“My father instilled the value of not bruising a single peach.”

Cooley has been active in an Extension advisory committee, Spartanburg Soup Kitchen and Mobile Meals of Spartanburg, and supporting Chesnee High School athletic programs.

He serves on the advisory board for the Southern Regional Small Fruits Consortium and is a board member of the S.C. Peach Council. He’s a member of S.C. Farm Bureau. In 1995, he was named Conservation Farmer of the Year. He is also a member of the North Carolina Strawberry Growers Association that named him Grower of the Year in 2009. He was named South Carolina Young Farmer of the Year and has hosted International Fruit Tree Association tours. He also served on an advisory board for the Fifth District Federal Reserve Bank of Richmond.

He freely shares land with Clemson University researchers whose projects include a peach variety trial, a strawberry pest management test and a blackberry virus experiment.

Since 2000, his wife Kathi has managed the Café. “Kathi has been a vital part of our success,” says Cooley. Kathi has been a volunteer youth sports coach, a supporter of the Spartanburg Soup Kitchen and Mobile Meals, and was active in the Cooley Springs Elementary School Parent Teacher Association.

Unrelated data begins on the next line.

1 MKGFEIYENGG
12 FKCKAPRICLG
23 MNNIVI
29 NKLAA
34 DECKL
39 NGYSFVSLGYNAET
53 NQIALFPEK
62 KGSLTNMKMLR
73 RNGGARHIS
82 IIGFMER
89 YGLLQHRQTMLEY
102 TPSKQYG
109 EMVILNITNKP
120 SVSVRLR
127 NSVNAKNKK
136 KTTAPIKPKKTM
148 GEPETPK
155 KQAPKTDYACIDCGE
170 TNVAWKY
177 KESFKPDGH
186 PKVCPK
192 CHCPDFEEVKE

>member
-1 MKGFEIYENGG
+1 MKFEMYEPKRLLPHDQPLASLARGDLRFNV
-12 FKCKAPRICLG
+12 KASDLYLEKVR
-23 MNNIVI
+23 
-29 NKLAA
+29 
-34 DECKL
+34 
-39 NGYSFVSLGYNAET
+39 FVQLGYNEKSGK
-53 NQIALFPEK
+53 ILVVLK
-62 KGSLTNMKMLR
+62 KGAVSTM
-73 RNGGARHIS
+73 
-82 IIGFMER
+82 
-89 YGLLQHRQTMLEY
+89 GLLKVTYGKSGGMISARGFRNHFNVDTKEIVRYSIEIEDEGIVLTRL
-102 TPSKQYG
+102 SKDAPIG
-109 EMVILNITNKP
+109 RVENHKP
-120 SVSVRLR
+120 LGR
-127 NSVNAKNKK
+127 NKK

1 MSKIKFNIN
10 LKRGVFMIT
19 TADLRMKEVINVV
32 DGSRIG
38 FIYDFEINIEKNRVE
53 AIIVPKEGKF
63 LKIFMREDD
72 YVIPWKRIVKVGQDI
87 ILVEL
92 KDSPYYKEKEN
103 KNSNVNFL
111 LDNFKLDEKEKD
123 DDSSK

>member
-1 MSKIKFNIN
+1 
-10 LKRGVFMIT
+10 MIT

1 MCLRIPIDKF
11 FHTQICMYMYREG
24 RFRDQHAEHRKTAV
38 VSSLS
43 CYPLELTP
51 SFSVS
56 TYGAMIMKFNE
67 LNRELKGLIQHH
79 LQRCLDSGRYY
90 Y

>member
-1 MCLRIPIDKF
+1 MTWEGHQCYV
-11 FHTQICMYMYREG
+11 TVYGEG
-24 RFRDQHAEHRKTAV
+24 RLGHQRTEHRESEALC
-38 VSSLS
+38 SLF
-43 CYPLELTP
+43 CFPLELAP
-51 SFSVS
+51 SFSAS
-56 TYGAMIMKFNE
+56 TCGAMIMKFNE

James and Kathi have four daughters, Brandi, Brooke, Brittani and Bethani. Brandi is now vice president of the farm and in charge of marketing and tours. James says,

“Brandi came up with the ideas for the corn maze, pumpkin patch and the school tours.” Bethani graduated from Clemson in 2012 and is working on the farm to install the high tunnels. Brooke is a cosmetologist who owns her own hair salon, and Brittani is a special education teacher.

“By the grace of God, we have been able to grow a small family farm into a large family farm,” says Cooley. “We may be one of the larger strawberry and blackberry farms in the state, but our success is due to the many people who believed in our ideas and dreams.”

One of his customers, Harry McMillan of Campobello, S.C., first suggested Cooley as a candidate for Farmer of the Year. Brian Callahan, assistant director of field operations with Clemson Extension, is state coordinator of the Farmer of the Year awards. Philip “Andy” Rollins, a Clemson Extension agent who works with fruit and vegetable growers in the South Carolina Upstate, nominated Cooley for the award.

Rollins admires Cooley for his attention to detail in planting, growing, harvesting and marketing his crops.